When you or a family member have mild to moderate pain associated with a headache, arthritis, or a muscle strain, do you reach for ibuprofen? A lot of people do—it’s (relatively) safe, inexpensive, and available almost everywhere.
But what should you do when their dog is in pain? It’s natural to wonder if it’s safe to give dogs ibuprofen.
Here’s an explanation of ibuprofen and why you should never give it to your dog without talking with a veterinarian.
What Is Ibuprofen?
Ibuprofen is the generic name for a particular type of nonsteroidal anti-inflammatory (NSAID). It is an active ingredient in many different brand name medications, including Advil®, Midol®, and Motrin®.
There are many different types of NSAIDs. The NSAIDS designed for human use include aspirin, naproxen (Aleve®), and, of course, ibuprofen.
While acetaminophen (Tylenol®) is often thought of being in the same category as these other medications, it is not an NSAID and works in a different manner.
How Do NSAIDs Like Ibuprofen Work?
Ibuprofen and other NSAIDS work by blocking the activity of an enzyme called cyclooxygenase, which plays a vital role in the production of hormone-like molecules called prostaglandins. Prostaglandins serve many functions in the body, including the development of inflammation, fever, and pain.
While these symptoms are beneficial under many circumstances, we typically use NSAIDs to provide relief when they are severe or chronic.
But prostaglandins don’t just promote inflammation, fever, and pain. They also have other roles, including:
Maintaining adequate blood flow to the kidneys
Producing a layer of mucus that protects the inner lining of the digestive tract
Allowing blood to clot normally
When these functions are blocked by ibuprofen or another NSAID, problems can follow.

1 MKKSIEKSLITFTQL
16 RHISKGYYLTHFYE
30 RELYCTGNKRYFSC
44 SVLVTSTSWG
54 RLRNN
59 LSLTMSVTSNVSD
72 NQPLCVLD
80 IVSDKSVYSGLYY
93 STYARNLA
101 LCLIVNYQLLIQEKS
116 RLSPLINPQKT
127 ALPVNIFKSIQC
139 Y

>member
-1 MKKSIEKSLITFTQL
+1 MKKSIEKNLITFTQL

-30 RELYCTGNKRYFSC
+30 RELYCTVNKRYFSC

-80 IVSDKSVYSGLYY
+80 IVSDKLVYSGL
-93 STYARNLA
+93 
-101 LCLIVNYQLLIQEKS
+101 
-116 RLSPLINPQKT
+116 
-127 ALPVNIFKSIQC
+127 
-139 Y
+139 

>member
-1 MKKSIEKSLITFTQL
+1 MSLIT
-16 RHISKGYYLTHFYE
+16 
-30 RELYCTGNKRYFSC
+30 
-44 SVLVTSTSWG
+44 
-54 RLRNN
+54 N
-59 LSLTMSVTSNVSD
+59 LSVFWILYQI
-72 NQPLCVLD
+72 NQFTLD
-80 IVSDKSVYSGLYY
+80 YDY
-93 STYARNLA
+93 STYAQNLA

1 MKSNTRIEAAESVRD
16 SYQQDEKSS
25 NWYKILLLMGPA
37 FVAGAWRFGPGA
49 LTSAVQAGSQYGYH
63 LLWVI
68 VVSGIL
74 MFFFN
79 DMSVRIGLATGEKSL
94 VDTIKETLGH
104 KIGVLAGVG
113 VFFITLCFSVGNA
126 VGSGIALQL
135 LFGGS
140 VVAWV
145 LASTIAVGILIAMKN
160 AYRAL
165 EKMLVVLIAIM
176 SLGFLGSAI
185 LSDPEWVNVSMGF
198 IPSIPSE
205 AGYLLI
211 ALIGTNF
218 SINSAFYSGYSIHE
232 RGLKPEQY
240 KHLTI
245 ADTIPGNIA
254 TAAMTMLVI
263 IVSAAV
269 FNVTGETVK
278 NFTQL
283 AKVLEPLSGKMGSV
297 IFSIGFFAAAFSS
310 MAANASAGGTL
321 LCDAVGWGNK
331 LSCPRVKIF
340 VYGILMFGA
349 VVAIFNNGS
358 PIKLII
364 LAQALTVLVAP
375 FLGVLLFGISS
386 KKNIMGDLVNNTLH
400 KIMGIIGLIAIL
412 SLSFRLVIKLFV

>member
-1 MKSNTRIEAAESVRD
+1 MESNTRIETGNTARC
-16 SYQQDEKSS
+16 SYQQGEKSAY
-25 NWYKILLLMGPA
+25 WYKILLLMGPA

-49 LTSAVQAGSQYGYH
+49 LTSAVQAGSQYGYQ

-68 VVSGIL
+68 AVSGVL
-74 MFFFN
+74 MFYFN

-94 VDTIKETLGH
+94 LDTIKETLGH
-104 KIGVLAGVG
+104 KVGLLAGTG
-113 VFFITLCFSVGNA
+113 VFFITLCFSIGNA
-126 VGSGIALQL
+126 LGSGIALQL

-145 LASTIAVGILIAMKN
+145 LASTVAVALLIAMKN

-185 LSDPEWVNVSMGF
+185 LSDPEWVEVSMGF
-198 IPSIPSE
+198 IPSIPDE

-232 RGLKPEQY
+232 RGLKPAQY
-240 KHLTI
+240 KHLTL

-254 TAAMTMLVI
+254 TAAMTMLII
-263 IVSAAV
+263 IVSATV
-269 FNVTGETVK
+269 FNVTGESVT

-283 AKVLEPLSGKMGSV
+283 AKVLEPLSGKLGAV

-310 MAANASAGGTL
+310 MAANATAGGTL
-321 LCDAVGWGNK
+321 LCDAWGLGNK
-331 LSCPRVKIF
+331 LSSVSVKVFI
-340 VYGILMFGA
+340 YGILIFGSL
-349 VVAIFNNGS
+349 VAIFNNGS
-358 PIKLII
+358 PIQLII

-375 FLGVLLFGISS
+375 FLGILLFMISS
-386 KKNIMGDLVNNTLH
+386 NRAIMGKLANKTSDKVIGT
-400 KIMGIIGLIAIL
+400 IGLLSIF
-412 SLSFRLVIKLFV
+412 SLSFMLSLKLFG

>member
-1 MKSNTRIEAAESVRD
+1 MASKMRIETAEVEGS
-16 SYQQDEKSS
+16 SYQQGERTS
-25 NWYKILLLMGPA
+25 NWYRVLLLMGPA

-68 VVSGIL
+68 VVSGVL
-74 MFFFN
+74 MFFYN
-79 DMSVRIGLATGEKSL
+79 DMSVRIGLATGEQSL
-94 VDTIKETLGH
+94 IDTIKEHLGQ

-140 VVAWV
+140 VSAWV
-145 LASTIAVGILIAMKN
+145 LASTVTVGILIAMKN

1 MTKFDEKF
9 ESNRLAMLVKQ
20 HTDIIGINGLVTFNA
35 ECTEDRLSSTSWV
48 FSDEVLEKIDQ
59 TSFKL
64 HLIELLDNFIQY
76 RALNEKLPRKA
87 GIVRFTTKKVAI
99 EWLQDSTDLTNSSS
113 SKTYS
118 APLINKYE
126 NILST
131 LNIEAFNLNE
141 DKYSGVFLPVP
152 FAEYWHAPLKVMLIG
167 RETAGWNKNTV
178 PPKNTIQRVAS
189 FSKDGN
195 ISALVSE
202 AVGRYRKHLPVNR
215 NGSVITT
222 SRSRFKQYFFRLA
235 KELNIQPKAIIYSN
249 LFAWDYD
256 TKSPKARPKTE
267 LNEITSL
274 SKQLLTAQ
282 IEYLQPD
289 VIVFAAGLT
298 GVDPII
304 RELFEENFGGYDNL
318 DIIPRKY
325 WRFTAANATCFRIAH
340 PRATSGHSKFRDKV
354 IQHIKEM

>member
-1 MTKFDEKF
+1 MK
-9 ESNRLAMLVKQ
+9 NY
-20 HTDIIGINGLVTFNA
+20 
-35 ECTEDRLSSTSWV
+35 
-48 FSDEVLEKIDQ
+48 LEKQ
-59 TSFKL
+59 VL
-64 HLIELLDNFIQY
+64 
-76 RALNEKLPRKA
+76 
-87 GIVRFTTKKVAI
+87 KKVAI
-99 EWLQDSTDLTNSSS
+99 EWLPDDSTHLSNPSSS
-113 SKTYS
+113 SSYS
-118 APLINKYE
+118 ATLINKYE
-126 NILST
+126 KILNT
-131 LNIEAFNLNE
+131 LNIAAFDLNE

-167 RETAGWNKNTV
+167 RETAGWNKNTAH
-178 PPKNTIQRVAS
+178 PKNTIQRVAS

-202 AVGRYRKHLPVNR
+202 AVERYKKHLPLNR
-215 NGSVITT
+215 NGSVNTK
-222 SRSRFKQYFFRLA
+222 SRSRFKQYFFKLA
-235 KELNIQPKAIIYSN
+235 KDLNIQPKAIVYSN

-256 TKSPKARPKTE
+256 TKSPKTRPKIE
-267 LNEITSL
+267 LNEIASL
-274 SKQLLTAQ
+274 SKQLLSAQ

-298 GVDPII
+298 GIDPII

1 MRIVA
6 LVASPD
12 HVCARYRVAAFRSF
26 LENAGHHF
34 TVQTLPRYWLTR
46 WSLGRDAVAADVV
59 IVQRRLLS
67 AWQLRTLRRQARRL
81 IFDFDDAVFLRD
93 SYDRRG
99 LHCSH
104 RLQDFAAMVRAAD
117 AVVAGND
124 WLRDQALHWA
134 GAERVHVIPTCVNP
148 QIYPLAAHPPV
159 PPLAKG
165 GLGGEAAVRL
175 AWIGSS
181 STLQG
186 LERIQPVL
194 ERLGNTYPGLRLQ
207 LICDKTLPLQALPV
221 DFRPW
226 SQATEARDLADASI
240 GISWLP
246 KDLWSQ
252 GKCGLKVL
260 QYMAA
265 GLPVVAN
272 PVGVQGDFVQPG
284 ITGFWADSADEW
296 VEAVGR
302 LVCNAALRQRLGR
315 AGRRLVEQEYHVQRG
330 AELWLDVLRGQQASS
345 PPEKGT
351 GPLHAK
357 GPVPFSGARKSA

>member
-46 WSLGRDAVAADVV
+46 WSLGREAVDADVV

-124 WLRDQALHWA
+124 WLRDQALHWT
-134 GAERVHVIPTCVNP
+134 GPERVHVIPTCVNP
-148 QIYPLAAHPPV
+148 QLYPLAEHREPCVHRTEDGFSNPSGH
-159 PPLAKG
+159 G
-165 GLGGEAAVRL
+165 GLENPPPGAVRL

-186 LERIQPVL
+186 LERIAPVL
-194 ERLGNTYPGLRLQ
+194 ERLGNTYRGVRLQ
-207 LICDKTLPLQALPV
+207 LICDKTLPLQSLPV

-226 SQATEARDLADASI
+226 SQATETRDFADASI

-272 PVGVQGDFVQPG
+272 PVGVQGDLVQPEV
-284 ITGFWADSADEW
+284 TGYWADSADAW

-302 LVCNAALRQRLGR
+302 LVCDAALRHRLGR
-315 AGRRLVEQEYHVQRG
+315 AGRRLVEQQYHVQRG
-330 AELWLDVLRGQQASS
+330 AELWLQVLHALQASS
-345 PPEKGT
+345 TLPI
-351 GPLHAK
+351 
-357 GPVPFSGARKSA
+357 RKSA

Problems With NSAIDs Like Ibuprofen in Dogs
Cyclooxygenase comes in two forms, COX-1 and COX-2, both of which are involved in the development of pain, inflammation, and fever. However, only COX-1 plays a beneficial role in blood clotting, maintenance of blood flow to the kidneys, and gastrointestinal (GI) tract protection.
Unfortunately, over-the-counter NSAIDs like ibuprofen, aspirin, and naproxen block the activity of both COX-1 and COX-2. Dogs appear to be more sensitive to the adverse effects of blocking COX-1.
This, combined with the fact that dogs metabolize and excrete NSAIDs differently than people, means that even relatively low doses of ibuprofen can lead to life-threatening side effects.
Alternatives to Ibuprofen for Dogs
Never (EVER!) give ibuprofen or any other over-the-counter NSAID to your dog without first talking to your veterinarian. Under rare circumstances, they might tell you to go ahead, but whether or not it can be given safely and what dose should be used will be based on your dog’s history, health status, size, age, and other medications that you are giving them—just to start.
Because over-the-counter NSAIDs are associated with serious side effects in dogs, drug companies have put a lot of effort into finding medications that block pain, inflammation, and fever while leaving the other prostaglandin functions intact. NSAIDs that do this can reduce the chances of side effects while still providing relief from pain, inflammation, and fever.
Many NSAIDs have been designed specifically for dogs, including:
- Deracoxib (Deramaxx)
- Carprofen (Rimadyl)
- Etodolac (EtoGesic)
- Meloxicam (Metacam)
- Firocoxib (Previcox).
These drugs are much, much safer and more effective for dogs than are over-the-counter pain relievers like ibuprofen.
No drug is completely without risk, however. All types of NSAIDs, including those designed for dogs, have been associated with the potential to cause side effects like:
Here are some ways you can protect your dog:
Follow your veterinarian’s recommendations with regards to lab work and rechecks.
Give the lowest dose as infrequently as possible that still keeps your dog comfortable. Combining NSAIDs with other forms of treatment (weight loss, physical therapy, nutritional supplements, and acupuncture, for example) will often help.
Don’t use two NSAIDs at the same time or an NSAID in combination with a corticosteroid like prednisone. Doing so greatly increases the risk of side effects.
To reduce the chances that drugs will interact badly, take 5-7 days off between NSAIDs when switching from one type to another.
Even though ibuprofen is cheap and effective for people, and you probably have some in your house right now, there are much better options available for relieving canine discomfort.
Talk to your veterinarian to determine which option would be right for your dog.
By: Dr. Jennifer Coates, DVM
Featured Image: iStock.com/YakobchukOlena
Help us make PetMD better
Was this article helpful?